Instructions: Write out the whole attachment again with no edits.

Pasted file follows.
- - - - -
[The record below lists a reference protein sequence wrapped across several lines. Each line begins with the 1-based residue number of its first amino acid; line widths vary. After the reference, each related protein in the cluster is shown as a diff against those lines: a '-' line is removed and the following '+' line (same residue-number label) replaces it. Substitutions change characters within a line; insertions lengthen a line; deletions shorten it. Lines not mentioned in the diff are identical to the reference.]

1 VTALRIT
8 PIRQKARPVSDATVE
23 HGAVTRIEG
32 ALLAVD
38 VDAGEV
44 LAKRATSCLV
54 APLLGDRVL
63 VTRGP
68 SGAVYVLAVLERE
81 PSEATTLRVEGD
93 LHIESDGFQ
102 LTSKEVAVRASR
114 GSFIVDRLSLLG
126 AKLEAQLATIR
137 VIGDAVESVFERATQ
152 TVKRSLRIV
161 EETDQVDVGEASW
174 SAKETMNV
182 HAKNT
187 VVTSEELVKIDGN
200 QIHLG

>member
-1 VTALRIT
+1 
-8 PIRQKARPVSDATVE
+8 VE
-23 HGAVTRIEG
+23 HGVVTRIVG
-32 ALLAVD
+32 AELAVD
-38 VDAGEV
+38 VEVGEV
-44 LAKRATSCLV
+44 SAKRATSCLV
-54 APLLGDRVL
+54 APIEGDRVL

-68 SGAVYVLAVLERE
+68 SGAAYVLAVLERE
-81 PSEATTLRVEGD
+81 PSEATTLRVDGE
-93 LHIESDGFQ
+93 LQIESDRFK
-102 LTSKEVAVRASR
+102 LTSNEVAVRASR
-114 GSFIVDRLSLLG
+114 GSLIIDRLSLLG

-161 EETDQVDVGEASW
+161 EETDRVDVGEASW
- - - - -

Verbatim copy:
[The record below lists a reference protein sequence wrapped across several lines. Each line begins with the 1-based residue number of its first amino acid; line widths vary. After the reference, each related protein in the cluster is shown as a diff against those lines: a '-' line is removed and the following '+' line (same residue-number label) replaces it. Substitutions change characters within a line; insertions lengthen a line; deletions shorten it. Lines not mentioned in the diff are identical to the reference.]

1 VTALRIT
8 PIRQKARPVSDATVE
23 HGAVTRIEG
32 ALLAVD
38 VDAGEV
44 LAKRATSCLV
54 APLLGDRVL
63 VTRGP
68 SGAVYVLAVLERE
81 PSEATTLRVEGD
93 LHIESDGFQ
102 LTSKEVAVRASR
114 GSFIVDRLSLLG
126 AKLEAQLATIR
137 VIGDAVESVFERATQ
152 TVKRSLRIV
161 EETDQVDVGEASW
174 SAKETMNV
182 HAKNT
187 VVTSEELVKIDGN
200 QIHLG

>member
-1 VTALRIT
+1 
-8 PIRQKARPVSDATVE
+8 VE
-23 HGAVTRIEG
+23 HGVVTRIVG
-32 ALLAVD
+32 AELAVD
-38 VDAGEV
+38 VEVGEV
-44 LAKRATSCLV
+44 SAKRATSCLV
-54 APLLGDRVL
+54 APIEGDRVL

-68 SGAVYVLAVLERE
+68 SGAAYVLAVLERE
-81 PSEATTLRVEGD
+81 PSEATTLRVDGE
-93 LHIESDGFQ
+93 LQIESDRFK
-102 LTSKEVAVRASR
+102 LTSNEVAVRASR
-114 GSFIVDRLSLLG
+114 GSLIIDRLSLLG

-161 EETDQVDVGEASW
+161 EETDRVDVGEASW